NASA's Commercial Crew Program
Commercial Crew and Cargo Program is investing financial and technical
resources to stimulate efforts within the private sector to develop and
demonstrate safe, reliable, and cost-effective space transportation
capabilities. The Program manages Commercial Orbital Transportation Services
(COTS) partnership agreements with U.S. industry totaling $500M for commercial
cargo transportation demonstrations and is investing $50M towards commercial
crew development initiatives.
For more information:
Acting Director, Commercial Space Flight Division, Exploration Systems Mission Directorate, NASA Headquarters, Washington, D.C.
(0:45) My role is to lead the planning for the commercial crew activities. It was a news program that was announced in the President's budget last year, last February, so we have been planning for that program. We're prohibited from actually starting on it because of a prohibition on new starts in the FY2010 appropriations, but we can plan for the activities. So we're planning on how we're going to structure the program, the acquisition strategy. We're also planning on how we're going to gain some sufficient insight into these commercial systems so that we are sure that they are safe to fly our personnel. So there's a lot of planning and pre-activity that has to go in, and is involved with setting up the program, and that's what I'm leading for the Explorations Systems Mission Directorate.
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(1:12) Well, we're still defining that. Historically, NASA has been sort of in charge of all of our previous human space flight endeavors, which means, we make most of the decisions, we sign off on all the design activities, we define our specifications to a very low level of detail, and we ensure, through a very rigorous progress, that our contractors have met all of those requirements and satisfied all of those specifications. With this commercial crew program, we're actually going to be shifting some of the responsibility over to the private sector. So they're going to be more responsible for satisfying NASA's overall goals for the program, and we are going to be overseeing that effort – we're going to be helping them financially and technically with their activities, but it's going to be slightly different that it has been in the past where NASA has just owned the design, owned the vehicles like the space shuttle. In this scenario, the private sector will own these vehicles. So it's a very different role for NASA to be in; it's a paradigm shift for us, and so that takes a lot of activity to make that we going to plan that and be prepared for that correctly.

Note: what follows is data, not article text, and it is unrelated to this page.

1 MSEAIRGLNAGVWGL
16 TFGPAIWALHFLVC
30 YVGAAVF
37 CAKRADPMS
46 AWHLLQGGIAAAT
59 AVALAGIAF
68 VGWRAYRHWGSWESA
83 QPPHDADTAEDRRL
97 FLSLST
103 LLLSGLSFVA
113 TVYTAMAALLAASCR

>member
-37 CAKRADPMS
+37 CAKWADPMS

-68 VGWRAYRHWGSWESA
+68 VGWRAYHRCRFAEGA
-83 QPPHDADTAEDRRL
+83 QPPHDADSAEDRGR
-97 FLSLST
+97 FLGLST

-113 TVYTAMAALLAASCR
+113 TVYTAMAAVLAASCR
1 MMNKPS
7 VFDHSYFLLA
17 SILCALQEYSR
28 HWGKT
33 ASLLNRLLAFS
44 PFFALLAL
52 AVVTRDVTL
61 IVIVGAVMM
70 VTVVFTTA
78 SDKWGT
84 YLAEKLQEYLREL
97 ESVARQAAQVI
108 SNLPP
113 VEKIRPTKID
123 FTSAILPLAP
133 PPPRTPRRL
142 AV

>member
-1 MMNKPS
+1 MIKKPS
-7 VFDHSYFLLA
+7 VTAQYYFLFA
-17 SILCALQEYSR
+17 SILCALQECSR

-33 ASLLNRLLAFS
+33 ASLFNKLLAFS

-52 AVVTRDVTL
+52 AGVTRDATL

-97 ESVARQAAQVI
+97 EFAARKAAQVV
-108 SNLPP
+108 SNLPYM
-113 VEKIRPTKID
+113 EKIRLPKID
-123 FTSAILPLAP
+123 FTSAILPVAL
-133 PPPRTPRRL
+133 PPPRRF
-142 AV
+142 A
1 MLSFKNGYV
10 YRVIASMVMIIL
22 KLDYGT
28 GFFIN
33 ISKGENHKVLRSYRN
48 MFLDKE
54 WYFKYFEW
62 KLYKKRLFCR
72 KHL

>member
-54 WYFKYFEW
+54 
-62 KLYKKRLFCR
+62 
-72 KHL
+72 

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(1:04) We felt like it was time at this point to transfer this specific mission over to the private sector. We're not talking about all of exploration, that is NASA's role and going beyond low Earth orbit and exploring Mars and the asteroids with humans, that's still going to be NASA's primary role in exploration. But the mission to low earth orbit, just transporting crew to the International Space Station and back, is a mission that we've been sort of doing for over four decades now. It's very similar to the Gemini program that we had in the 60s, where we just take a few astronauts, maybe as many as seven, up to low earth orbit and bring them back again. So it's a relatively well understood mission, and we believe that the time is right, the private sector has matured now, the space industrial base is more strong today than it has ever been, financially and technically, so we feel like we can shift this particular mission over to the private sector, save us some money, and allow NASA to focus its resources on beyond LEO, beyond low Earth orbit exploration.